In a post-9/11 sea of social and political disputes, one state stands apart. As a progressively strong anti-Islamic social movement grows in the West, Canada alone stands a viable, diverse country. According to some research, Preserving Multiculturalism investigates public safety and security matters, meanwhile pointing out the successes, pitfalls, and occasionally countervailing effects of government measures on Muslims in Canada. Engaging with arguments surrounding the cultural accommodation of diverse communities, the author concentrates on two inter-related themes at the heart of the crisis of Multiculturalism: social integration and national security.
By John S. McCoy
McGill-Queen’s University Press, 2018.
Reviewed by: K. Onur Unutulmaz
Assistant Professor, Department of International Relations, Social Sciences University of Ankara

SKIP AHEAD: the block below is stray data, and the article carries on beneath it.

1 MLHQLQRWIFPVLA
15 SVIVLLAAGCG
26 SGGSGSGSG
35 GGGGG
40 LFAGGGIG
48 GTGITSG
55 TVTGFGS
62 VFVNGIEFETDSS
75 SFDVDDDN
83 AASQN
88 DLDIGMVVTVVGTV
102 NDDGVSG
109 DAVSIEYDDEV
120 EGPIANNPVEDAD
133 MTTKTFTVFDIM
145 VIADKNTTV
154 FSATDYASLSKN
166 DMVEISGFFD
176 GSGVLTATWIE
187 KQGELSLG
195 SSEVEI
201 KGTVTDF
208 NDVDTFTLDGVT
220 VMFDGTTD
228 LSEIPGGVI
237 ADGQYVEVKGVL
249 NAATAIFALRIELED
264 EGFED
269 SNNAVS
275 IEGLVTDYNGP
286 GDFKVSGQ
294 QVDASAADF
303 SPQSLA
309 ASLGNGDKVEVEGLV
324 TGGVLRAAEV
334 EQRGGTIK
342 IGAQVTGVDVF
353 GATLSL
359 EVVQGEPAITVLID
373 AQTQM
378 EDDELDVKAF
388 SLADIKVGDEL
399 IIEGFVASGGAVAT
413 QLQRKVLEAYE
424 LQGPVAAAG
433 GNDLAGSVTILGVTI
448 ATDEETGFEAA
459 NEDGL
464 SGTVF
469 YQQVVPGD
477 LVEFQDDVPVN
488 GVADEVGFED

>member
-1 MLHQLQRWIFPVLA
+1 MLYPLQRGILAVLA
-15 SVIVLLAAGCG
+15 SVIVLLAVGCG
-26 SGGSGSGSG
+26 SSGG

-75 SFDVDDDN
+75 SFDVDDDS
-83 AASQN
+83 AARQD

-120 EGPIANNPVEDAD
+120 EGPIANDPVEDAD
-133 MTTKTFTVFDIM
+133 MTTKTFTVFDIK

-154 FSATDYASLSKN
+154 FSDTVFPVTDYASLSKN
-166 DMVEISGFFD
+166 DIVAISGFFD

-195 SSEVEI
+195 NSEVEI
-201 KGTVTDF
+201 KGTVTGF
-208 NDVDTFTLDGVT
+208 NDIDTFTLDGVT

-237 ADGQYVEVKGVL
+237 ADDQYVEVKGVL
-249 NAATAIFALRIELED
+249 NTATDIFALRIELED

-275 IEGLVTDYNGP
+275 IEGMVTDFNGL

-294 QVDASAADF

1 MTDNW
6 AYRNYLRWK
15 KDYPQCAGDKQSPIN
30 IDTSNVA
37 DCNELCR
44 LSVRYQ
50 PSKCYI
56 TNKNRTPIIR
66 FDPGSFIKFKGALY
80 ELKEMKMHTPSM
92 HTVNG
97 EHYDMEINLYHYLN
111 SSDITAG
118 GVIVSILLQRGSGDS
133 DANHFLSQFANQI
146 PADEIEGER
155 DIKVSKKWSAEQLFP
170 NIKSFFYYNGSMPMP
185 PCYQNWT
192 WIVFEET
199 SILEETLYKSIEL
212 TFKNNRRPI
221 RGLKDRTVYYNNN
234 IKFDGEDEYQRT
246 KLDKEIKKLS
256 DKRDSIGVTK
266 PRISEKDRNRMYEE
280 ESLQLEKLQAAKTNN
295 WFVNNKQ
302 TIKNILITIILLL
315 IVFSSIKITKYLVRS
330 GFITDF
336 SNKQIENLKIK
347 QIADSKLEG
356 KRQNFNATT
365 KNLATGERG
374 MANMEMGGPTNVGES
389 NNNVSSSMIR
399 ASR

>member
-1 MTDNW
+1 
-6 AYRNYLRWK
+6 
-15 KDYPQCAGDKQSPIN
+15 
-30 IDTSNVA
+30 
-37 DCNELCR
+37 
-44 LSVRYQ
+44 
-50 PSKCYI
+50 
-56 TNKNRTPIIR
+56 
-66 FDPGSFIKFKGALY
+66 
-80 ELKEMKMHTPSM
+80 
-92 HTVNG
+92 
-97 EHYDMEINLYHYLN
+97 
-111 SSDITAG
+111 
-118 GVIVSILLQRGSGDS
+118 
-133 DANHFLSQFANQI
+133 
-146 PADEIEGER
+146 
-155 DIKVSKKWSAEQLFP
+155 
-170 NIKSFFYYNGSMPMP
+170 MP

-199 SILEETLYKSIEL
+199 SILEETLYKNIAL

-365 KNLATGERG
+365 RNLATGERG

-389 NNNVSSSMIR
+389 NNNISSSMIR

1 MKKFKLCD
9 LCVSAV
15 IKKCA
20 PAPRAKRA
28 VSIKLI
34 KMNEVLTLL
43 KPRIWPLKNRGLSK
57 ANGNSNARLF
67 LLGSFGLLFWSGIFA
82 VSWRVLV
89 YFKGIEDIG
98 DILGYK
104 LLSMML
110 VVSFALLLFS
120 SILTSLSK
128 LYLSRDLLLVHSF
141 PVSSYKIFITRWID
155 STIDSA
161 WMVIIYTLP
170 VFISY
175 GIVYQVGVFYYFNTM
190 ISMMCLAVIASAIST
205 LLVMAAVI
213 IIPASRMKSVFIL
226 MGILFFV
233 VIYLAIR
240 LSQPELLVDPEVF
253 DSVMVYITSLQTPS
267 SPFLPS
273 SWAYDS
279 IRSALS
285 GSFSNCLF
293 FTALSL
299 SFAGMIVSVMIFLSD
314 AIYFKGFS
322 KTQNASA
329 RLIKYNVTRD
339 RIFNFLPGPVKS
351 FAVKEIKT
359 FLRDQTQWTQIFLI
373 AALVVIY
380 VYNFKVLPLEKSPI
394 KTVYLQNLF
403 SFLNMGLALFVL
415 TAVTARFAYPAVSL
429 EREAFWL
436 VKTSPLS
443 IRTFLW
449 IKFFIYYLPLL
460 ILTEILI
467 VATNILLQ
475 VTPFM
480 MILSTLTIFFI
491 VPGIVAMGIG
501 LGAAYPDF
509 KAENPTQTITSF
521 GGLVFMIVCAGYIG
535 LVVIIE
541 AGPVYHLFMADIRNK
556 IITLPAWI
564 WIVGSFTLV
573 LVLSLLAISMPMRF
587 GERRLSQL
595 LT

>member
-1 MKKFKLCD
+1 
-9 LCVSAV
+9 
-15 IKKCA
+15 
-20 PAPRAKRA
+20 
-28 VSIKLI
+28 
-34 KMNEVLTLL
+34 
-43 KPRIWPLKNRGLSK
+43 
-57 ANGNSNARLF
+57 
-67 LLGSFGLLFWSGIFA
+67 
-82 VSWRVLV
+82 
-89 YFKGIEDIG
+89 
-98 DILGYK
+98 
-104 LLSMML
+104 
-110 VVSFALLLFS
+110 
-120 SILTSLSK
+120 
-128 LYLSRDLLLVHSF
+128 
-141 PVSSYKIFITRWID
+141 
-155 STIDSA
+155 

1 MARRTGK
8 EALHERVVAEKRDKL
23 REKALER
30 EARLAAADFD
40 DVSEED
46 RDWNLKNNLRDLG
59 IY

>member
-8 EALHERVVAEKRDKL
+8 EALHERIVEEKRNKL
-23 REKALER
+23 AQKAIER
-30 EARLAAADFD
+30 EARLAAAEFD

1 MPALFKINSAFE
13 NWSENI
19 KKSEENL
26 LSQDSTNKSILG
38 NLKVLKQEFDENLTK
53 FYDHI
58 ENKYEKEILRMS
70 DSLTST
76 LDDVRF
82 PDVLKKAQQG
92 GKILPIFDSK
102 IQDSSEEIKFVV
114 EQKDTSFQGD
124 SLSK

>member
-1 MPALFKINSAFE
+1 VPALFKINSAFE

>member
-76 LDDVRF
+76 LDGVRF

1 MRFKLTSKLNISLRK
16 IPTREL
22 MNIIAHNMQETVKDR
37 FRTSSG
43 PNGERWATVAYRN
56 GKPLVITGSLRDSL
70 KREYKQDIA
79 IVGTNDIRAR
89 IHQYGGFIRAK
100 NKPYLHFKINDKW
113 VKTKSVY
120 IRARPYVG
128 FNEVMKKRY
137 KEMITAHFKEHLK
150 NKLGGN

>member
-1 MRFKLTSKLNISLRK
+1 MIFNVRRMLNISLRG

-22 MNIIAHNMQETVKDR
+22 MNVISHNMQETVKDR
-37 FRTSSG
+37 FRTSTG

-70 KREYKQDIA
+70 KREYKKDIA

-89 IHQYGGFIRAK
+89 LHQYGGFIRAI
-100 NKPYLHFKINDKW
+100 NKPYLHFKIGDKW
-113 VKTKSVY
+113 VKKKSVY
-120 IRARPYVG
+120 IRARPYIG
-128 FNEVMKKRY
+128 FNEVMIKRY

27 May 2020
Multiculturalism, in the sense of co-existence of multiple ethnicities, religious beliefs, languages, and cultures, has become an undeniable characteristic of all Western countries as well as many others around the globe. Multiculturalism (with a capital M), in the sense of a political perspective or ideology on how to manage such diversity, however, appears to have been declared as ‘utterly failed’, or even ‘dead’. John McCoy’s book starts with this premise and argues that while the European leaders, who once championed Multicultural policies, are rushing to announce its failure in a context of ‘securitisation’ of migration and minorities powered by a visible ‘anti-Islamic’ social movement, state Multiculturalism is intact and successful in its ‘birthplace’, Canada.